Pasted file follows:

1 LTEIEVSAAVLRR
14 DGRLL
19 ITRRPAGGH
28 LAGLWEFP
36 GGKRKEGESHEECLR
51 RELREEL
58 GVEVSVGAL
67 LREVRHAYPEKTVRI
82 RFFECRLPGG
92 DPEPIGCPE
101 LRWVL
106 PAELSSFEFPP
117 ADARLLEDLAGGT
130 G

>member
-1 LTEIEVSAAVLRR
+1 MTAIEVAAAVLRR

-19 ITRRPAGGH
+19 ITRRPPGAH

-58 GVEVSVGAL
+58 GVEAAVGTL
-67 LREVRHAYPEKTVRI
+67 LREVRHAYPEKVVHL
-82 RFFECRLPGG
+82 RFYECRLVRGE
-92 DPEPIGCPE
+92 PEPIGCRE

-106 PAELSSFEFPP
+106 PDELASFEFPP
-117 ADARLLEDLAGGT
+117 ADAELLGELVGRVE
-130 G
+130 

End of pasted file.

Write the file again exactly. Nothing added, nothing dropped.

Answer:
1 LTEIEVSAAVLRR
14 DGRLL
19 ITRRPAGGH
28 LAGLWEFP
36 GGKRKEGESHEECLR
51 RELREEL
58 GVEVSVGAL
67 LREVRHAYPEKTVRI
82 RFFECRLPGG
92 DPEPIGCPE
101 LRWVL
106 PAELSSFEFPP
117 ADARLLEDLAGGT
130 G

>member
-1 LTEIEVSAAVLRR
+1 MTAIEVAAAVLRR

-19 ITRRPAGGH
+19 ITRRPPGAH

-58 GVEVSVGAL
+58 GVEAAVGTL
-67 LREVRHAYPEKTVRI
+67 LREVRHAYPEKVVHL
-82 RFFECRLPGG
+82 RFYECRLVRGE
-92 DPEPIGCPE
+92 PEPIGCRE

-106 PAELSSFEFPP
+106 PDELASFEFPP
-117 ADARLLEDLAGGT
+117 ADAELLGELVGRVE
-130 G
+130 